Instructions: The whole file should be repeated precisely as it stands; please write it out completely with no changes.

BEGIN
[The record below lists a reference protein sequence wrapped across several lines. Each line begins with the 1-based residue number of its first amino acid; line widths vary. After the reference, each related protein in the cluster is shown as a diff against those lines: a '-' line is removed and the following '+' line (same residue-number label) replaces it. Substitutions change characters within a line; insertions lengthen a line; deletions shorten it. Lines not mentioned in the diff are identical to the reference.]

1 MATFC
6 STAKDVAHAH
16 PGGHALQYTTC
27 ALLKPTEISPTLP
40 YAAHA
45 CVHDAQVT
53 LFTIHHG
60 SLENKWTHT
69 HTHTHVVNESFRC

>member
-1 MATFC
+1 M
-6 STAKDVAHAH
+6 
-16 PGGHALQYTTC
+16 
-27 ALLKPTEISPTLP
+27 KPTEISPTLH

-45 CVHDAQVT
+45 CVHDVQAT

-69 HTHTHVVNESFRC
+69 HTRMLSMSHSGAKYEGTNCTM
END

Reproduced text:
[The record below lists a reference protein sequence wrapped across several lines. Each line begins with the 1-based residue number of its first amino acid; line widths vary. After the reference, each related protein in the cluster is shown as a diff against those lines: a '-' line is removed and the following '+' line (same residue-number label) replaces it. Substitutions change characters within a line; insertions lengthen a line; deletions shorten it. Lines not mentioned in the diff are identical to the reference.]

1 MATFC
6 STAKDVAHAH
16 PGGHALQYTTC
27 ALLKPTEISPTLP
40 YAAHA
45 CVHDAQVT
53 LFTIHHG
60 SLENKWTHT
69 HTHTHVVNESFRC

>member
-1 MATFC
+1 M
-6 STAKDVAHAH
+6 
-16 PGGHALQYTTC
+16 
-27 ALLKPTEISPTLP
+27 KPTEISPTLH

-45 CVHDAQVT
+45 CVHDVQAT

-69 HTHTHVVNESFRC
+69 HTRMLSMSHSGAKYEGTNCTM